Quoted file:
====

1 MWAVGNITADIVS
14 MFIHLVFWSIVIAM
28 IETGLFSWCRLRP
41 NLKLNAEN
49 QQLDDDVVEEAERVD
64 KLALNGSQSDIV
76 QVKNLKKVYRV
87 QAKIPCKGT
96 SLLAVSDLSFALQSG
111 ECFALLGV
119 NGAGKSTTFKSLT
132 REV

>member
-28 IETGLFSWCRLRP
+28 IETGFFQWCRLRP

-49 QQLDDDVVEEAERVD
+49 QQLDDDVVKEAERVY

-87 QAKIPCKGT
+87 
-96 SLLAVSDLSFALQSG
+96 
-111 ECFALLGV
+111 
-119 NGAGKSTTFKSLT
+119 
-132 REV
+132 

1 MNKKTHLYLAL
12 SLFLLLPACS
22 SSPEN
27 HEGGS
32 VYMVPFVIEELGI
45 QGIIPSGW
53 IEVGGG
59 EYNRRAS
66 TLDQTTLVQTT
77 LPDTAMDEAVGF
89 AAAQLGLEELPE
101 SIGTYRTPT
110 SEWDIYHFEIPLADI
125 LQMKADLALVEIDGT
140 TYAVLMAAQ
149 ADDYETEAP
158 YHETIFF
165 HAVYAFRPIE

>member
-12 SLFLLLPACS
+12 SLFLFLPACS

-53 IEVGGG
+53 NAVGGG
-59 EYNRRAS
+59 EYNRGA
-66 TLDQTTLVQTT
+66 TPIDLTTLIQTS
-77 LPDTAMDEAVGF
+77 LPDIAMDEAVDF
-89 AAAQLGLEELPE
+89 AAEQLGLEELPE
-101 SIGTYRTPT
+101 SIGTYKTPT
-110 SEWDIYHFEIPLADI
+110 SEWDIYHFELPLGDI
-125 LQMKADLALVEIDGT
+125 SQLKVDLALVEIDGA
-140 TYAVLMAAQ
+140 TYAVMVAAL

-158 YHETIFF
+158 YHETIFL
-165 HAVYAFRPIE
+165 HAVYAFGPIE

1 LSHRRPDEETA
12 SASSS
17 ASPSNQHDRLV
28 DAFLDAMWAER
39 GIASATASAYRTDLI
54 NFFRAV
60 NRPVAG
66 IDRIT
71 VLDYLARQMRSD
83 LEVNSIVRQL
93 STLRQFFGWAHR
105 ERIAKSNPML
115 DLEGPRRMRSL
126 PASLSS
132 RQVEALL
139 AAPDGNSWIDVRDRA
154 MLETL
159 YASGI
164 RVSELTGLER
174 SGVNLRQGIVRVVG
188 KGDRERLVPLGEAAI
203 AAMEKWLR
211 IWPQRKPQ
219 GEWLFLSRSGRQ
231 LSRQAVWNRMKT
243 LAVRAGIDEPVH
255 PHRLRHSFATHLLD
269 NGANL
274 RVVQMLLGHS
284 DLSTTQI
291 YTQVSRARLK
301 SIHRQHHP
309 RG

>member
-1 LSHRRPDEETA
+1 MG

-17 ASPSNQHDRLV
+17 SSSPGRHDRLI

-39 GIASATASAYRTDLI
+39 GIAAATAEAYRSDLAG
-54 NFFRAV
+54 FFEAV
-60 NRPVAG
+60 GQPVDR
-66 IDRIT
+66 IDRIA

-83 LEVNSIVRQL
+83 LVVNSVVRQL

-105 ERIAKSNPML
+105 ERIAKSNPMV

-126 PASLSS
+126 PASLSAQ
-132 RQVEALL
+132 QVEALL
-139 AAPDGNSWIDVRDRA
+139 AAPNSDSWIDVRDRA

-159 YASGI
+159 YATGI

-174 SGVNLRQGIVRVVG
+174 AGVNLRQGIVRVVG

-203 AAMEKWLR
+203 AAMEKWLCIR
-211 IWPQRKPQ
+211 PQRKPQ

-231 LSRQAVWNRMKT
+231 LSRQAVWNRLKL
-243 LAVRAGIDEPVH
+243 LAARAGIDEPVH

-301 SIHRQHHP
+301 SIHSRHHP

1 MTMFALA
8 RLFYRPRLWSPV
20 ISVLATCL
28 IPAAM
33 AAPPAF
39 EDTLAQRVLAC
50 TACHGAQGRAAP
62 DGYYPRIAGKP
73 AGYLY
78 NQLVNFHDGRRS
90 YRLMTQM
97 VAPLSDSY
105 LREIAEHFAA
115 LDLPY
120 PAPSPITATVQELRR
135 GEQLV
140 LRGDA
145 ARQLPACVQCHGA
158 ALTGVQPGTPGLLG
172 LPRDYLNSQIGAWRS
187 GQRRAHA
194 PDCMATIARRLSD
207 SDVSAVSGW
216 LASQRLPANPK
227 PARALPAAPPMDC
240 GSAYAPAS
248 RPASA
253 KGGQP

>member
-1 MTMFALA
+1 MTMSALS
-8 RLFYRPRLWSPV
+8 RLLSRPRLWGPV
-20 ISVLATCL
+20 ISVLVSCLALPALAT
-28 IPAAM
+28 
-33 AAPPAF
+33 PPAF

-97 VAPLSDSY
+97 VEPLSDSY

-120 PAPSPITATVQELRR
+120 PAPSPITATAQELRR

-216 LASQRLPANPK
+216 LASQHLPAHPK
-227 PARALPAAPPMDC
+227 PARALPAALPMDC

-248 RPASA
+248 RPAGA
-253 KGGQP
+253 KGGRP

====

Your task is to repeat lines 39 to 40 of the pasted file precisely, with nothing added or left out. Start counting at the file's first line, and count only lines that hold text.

101 SIGTYRTPT
110 SEWDIYHFEIPLADI